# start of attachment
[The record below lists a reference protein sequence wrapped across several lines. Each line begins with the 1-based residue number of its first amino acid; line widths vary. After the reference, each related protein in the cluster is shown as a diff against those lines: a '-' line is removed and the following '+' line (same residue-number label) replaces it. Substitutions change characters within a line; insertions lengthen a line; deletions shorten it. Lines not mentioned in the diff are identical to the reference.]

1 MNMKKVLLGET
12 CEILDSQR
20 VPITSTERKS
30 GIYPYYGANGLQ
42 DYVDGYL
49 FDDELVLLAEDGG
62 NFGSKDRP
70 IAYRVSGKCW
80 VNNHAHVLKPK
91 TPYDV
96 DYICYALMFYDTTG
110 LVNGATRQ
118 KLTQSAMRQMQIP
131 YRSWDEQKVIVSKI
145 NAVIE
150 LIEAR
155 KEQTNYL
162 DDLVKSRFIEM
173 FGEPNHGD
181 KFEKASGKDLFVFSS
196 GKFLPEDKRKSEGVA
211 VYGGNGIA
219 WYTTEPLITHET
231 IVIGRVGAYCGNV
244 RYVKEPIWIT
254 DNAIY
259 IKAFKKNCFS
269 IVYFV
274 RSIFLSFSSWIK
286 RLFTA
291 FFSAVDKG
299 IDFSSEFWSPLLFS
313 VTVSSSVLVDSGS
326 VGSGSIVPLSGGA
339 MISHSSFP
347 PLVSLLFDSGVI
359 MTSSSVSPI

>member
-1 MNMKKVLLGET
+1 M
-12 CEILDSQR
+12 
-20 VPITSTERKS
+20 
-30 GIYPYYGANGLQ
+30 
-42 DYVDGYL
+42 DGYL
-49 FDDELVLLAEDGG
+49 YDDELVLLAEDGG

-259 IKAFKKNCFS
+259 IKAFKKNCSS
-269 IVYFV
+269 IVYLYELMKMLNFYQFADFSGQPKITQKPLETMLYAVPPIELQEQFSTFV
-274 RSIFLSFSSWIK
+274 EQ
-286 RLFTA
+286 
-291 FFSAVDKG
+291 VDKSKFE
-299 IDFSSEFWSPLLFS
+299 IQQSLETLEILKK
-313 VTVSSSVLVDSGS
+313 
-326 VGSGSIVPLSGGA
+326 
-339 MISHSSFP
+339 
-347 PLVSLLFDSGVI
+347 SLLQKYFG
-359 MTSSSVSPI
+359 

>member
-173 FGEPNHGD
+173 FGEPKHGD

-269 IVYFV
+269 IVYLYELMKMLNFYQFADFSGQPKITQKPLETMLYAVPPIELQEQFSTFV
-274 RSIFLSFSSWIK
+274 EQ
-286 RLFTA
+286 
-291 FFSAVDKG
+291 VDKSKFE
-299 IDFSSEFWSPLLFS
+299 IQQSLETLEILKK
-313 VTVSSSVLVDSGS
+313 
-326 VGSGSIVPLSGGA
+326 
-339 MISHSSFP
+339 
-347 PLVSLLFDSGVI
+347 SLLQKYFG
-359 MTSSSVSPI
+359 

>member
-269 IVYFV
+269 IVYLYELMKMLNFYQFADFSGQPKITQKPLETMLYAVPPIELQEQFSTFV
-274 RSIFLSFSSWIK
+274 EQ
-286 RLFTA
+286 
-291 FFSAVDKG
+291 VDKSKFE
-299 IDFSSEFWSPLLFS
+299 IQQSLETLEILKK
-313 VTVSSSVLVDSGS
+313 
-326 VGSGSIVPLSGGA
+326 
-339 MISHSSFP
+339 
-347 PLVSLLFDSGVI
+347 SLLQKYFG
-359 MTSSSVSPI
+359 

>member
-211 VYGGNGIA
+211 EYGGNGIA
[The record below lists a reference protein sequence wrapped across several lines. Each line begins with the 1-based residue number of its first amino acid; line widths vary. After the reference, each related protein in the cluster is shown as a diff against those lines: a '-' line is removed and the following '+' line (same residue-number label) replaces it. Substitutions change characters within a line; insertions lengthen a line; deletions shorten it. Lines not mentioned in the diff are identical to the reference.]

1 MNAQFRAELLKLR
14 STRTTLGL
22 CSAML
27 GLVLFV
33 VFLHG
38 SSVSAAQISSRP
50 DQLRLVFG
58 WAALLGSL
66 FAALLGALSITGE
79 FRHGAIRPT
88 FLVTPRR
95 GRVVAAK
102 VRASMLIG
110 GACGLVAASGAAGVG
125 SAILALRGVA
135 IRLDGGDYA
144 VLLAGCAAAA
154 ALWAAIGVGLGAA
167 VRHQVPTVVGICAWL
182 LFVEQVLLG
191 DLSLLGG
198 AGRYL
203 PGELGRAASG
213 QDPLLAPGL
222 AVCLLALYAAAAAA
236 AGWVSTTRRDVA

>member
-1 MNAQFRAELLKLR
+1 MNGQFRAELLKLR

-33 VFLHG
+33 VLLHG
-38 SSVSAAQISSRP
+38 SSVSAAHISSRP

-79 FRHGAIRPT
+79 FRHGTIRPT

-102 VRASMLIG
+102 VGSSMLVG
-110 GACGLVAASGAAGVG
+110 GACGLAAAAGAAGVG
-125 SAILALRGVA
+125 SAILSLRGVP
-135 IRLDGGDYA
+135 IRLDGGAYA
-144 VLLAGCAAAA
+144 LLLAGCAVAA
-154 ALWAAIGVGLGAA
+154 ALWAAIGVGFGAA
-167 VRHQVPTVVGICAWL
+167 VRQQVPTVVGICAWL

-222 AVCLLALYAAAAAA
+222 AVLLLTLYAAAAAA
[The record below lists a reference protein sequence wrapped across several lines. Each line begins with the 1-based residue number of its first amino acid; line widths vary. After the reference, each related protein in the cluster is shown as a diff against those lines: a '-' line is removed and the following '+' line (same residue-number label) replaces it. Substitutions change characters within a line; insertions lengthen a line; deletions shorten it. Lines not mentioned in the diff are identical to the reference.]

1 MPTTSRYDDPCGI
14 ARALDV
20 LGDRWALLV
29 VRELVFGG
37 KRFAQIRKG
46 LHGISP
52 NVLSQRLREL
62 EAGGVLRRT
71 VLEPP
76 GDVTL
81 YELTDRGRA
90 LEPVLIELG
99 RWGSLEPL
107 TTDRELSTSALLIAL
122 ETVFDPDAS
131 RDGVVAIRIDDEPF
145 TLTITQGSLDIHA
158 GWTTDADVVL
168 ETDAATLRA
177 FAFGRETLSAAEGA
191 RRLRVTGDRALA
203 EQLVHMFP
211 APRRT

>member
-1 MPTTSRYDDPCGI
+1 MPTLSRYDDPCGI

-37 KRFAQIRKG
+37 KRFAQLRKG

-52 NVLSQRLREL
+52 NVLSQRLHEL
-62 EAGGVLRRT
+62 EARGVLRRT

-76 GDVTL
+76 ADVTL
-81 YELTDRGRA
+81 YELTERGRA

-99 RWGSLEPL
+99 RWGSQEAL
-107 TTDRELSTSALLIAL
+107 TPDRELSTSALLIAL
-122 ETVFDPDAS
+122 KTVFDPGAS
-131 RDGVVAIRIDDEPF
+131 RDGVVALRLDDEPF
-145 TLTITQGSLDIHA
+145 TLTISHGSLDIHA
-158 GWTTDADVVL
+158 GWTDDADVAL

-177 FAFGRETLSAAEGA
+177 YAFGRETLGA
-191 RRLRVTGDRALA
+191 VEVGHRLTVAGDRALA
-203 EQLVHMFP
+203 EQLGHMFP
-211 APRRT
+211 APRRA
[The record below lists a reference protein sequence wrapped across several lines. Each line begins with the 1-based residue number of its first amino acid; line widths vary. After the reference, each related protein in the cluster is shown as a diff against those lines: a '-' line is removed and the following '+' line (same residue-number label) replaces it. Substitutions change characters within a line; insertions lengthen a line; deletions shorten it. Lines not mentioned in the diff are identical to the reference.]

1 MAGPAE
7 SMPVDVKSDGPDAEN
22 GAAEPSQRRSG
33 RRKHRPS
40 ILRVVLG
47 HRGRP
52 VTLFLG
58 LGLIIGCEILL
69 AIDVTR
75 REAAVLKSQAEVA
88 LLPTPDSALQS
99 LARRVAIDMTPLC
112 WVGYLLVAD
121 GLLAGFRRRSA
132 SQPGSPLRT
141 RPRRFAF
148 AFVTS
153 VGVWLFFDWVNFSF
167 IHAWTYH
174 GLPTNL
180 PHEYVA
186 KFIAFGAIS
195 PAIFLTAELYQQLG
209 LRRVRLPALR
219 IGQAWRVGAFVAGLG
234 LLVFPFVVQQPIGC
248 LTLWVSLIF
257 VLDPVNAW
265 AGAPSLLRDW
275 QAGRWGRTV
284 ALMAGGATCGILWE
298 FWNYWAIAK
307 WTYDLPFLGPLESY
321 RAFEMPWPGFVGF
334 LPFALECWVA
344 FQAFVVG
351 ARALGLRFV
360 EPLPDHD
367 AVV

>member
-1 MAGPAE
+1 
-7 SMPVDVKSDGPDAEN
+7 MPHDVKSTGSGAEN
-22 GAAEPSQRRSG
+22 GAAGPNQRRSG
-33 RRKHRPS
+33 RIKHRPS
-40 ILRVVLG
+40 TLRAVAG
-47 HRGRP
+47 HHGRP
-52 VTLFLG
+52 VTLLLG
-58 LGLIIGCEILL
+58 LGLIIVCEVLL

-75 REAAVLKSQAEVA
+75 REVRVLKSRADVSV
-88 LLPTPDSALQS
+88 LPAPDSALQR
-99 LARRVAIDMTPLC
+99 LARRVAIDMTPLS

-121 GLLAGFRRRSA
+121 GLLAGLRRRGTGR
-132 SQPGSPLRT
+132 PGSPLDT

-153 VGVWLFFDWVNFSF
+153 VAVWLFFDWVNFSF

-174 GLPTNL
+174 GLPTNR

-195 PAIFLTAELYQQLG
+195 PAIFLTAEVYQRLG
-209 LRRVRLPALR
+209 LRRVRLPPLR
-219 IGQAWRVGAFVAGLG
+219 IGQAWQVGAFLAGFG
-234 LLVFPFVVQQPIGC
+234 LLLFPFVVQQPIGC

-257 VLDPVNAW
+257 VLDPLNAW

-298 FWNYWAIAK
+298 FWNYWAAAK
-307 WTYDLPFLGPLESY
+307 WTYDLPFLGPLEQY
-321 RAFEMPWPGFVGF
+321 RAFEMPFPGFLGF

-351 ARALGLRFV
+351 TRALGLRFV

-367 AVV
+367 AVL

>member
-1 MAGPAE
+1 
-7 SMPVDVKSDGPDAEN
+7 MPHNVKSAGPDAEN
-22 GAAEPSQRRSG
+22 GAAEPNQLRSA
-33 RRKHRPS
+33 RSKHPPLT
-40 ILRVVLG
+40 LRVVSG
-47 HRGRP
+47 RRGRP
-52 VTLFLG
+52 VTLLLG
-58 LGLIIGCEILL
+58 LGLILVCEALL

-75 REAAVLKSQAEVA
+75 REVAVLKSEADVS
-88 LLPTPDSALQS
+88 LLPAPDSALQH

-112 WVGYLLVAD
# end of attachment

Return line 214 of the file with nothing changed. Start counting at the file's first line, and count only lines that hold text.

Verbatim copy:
-122 ETVFDPDAS